The Silver Screen Baseball Hall of Fiction Fame

The last weekend in July is always a fun, exciting, and maybe even a nail-biting time for Major League Baseball fans. For one, the last weekend in July usually means trades; and lots of them. It also means Cooperstown. The sanctimonious mecca for honoring the greatest players to ever set foot on a diamond. This year, in 2018, Larry Wayne Jones, Jr., was formally inducted in baseball’s hallowed halls. His plaque will reside in the same hall as Babe Ruth, Tony Gwynn, Harmon Killebrew, Mickey Mantle and many, many more. It wasn’t too long ago that former teammates John Smoltz (2015), Tom Glavine (2014), and Greg Maddux (2014) were being enshrined. And to top it off, the man who drafted, and then managed Chipper, Bobby Cox (2014). I was there in 2014 to witness first hand the magical and awe-inspiring scene. It’s a memory I will never soon forget.

But all this Hall of Fame excitement had me a little curious. What if there were a Hall of Fame for the best fictitious players in baseball movies? It’s an idea I had a few months back, but never acted on it. However, now seems like a perfect time to explore and delve into the Hollywood scene and pick the inaugural class of Hollywood Baseball’s greatest. I suppose, though, there should be some basic and simple ground rules.

First, the player must be fictitious, which means Dennis Quaid’s portrayal of Jim Morris is disqualified; that was a true story, about a real player. Also, another example would be Chadwick Boseman as Jackie Robinson or Harrison Ford as Branch Rickey. Obviously, those were real people.  Second, while the team depicted in the film is more times than not, an actual team, if the players are not, they are eligible. Third, broadcasters, executives, and managers are eligible. Also, to clarify, the movie A League of Their Own was based on the actual AAGPBL, but the characters were loosely based on real people, so they ARE eligible. For instance, Jimmy Dugan, played by Tom Hanks, was based on a combination of Hack Wilson and Jimmie Foxx. Both were real players, but Dugan was not.  Fourth, teams are eligible if they were an ensemble cast. This probably only really applies to The Sandlot crew or The Bad News Bears, but for all intents and purposes, they are eligible as one player, not nine individuals.

So, now that some basic ground rules have been laid out, I need to make one more tough decision – How many get in to the Hall in this first vote? I guess we’ll just have to see. I’ll list my top 25 players, teams, executives, managers, etc. and I will attempt to whittle those down to no more than 6 or 7 worthy members. So, let’s get this started. This list will be in no particular order.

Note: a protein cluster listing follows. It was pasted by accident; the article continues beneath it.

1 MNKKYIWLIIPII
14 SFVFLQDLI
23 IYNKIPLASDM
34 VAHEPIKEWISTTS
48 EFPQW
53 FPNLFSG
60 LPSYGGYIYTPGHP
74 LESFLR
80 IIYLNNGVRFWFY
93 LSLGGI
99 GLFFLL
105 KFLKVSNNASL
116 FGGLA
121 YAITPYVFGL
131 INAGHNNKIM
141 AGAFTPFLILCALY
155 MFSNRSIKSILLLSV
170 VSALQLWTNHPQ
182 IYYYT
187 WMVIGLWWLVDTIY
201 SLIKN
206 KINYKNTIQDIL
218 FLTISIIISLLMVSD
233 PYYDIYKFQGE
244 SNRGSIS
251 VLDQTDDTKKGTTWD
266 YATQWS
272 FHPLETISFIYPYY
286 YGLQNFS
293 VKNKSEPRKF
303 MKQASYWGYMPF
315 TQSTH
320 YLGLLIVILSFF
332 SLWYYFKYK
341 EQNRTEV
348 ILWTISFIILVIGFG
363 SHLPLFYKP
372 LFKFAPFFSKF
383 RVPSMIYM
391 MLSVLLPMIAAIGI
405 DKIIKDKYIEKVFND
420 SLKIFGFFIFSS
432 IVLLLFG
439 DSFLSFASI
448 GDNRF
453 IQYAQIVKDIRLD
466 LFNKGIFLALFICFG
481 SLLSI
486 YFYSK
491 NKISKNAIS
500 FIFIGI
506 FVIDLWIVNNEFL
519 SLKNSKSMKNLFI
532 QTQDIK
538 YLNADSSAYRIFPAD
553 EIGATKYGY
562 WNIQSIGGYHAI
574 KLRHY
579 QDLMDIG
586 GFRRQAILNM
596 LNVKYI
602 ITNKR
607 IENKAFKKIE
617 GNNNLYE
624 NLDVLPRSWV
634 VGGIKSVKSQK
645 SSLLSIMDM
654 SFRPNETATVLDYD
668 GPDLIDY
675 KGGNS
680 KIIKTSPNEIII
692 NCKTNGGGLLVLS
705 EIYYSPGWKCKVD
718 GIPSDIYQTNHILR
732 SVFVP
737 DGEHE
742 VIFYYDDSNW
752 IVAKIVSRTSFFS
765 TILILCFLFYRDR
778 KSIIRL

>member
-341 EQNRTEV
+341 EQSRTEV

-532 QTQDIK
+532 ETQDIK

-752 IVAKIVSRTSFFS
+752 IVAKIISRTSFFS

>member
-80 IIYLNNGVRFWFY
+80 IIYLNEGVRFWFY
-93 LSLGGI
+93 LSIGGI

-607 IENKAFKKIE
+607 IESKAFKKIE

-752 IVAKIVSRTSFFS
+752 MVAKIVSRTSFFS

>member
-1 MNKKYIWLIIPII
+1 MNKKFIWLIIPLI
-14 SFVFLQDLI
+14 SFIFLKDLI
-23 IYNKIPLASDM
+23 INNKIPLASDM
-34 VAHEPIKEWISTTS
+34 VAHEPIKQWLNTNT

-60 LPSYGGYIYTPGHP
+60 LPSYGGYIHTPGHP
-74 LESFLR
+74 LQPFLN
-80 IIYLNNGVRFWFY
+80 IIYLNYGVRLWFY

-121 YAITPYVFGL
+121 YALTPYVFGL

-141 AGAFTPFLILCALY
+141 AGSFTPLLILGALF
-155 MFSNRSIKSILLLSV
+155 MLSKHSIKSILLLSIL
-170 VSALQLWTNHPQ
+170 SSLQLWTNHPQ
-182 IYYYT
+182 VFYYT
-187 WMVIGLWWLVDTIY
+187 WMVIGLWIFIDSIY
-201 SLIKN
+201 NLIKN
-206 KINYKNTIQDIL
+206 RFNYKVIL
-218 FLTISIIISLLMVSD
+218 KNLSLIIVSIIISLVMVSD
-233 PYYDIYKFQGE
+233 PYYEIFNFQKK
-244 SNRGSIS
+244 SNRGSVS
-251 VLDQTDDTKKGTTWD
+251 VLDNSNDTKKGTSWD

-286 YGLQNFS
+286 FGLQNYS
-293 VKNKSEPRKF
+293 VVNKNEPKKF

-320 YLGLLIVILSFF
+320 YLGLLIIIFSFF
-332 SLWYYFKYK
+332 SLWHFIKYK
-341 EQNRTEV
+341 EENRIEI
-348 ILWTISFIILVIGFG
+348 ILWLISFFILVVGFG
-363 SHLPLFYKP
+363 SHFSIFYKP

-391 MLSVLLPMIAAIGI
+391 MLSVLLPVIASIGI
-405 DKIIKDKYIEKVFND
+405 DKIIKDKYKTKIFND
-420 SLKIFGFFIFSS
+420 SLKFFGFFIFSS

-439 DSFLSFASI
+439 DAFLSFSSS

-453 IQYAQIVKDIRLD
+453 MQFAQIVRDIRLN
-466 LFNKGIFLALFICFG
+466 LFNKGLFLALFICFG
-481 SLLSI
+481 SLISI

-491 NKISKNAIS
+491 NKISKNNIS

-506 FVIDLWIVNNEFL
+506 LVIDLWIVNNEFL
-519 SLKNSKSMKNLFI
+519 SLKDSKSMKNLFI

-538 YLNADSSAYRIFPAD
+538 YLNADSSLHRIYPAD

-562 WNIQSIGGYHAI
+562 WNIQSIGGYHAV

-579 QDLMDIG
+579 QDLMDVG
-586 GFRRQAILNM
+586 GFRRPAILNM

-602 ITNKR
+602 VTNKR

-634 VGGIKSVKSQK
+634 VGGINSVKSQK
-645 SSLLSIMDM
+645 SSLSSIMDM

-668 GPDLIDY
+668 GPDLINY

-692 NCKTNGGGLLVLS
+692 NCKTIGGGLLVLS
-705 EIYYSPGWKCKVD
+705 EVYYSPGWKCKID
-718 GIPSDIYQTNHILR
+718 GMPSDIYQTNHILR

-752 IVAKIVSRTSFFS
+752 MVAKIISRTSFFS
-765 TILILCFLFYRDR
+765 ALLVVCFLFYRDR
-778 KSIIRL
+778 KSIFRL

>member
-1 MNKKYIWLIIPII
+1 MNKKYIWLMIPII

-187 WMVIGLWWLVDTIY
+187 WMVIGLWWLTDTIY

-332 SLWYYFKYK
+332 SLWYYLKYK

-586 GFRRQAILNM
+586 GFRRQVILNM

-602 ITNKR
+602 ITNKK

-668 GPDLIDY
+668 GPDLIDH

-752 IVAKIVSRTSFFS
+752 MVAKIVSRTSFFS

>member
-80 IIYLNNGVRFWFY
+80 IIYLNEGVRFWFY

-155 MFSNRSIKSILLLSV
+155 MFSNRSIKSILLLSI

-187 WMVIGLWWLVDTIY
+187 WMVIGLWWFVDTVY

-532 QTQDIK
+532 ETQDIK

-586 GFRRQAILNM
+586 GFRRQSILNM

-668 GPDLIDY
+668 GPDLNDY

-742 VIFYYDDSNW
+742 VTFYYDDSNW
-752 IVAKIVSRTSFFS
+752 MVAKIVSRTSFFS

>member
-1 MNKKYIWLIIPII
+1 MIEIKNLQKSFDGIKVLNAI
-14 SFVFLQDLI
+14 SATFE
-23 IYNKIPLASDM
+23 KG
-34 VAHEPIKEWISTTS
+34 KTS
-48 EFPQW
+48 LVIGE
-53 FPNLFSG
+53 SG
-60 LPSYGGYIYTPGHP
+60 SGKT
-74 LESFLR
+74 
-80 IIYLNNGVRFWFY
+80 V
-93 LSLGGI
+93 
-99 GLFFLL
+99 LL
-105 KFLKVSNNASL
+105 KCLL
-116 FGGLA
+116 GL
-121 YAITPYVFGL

The Eligibles:

  • Billy Chapel (For Love of the Game)
  • Jack Elliot (Mr. Baseball)
  • Lou Brown (Major League)
  • Harry Doyle (Major League)
  • Roy Hobbs (The Natural)
  • Joe Hardy (Damn Yankees)
  • Dottie Hinson (A League of Their Own)
  • Jimmy Dugan (A League of Their Own)
  • Gus (The Benchwarmers)
  • Henry Rowengartner (Rookie of the Year)
  • Chet Stedman (Rookie of the Year)
  • Phil Brickma (Rookie of the Year)
  • Mel Clark (Angels in the Outfield)
  • Crash Davis (Bull Durham)
  • Kelly Leak (Bad News Bears, 1976)
  • Bobby Rayburn (The Fan)
  • Billy Haywood (Little Big League)
  • Lou Collins (Little Big League)
  • Jim Bowers (little Big League)
  • Steve Nebraska (The Scout)
  • Archie “Moonlight” Graham (Field of Dreams)
  • Benny, Smalls, Porter, Yeah-Yeah, and the entire crew (The Sandlot)
  • Bruce Pearson (Bang the Drum Slowly)
  • Stan Ross (Mr. 3000)
  • Ricky Vaughn (Major League)

Now that that’s over, let’s see if I can get these names down to maybe 10.

Top 10:

  • Billy Chapel

  • Jack Elliot

  • Billy Haywood

  • Ricky Vaughn

  • Crash Davis

  • The Sandlot gang

  • Roy Hobbs

  • Dottie Hinson

  • Henry Rowengartner

  • Mel Clark

And for a surprise, Knockahoma Nation spin on the Ford C. Frick award, I present to you the first recipient of the Josh Brown Lifetime Achievement Award in Podcasting (if it were a thing back then) – Harry Doyle.

I think 10 is a good inaugural class to open with. Of course, my list is merely a matter of opinion, but I would be interested and excited to hear who you would put in the Silver Screen Baseball Hall of Fame. Let us know by commenting your all-time movie greats of the game.

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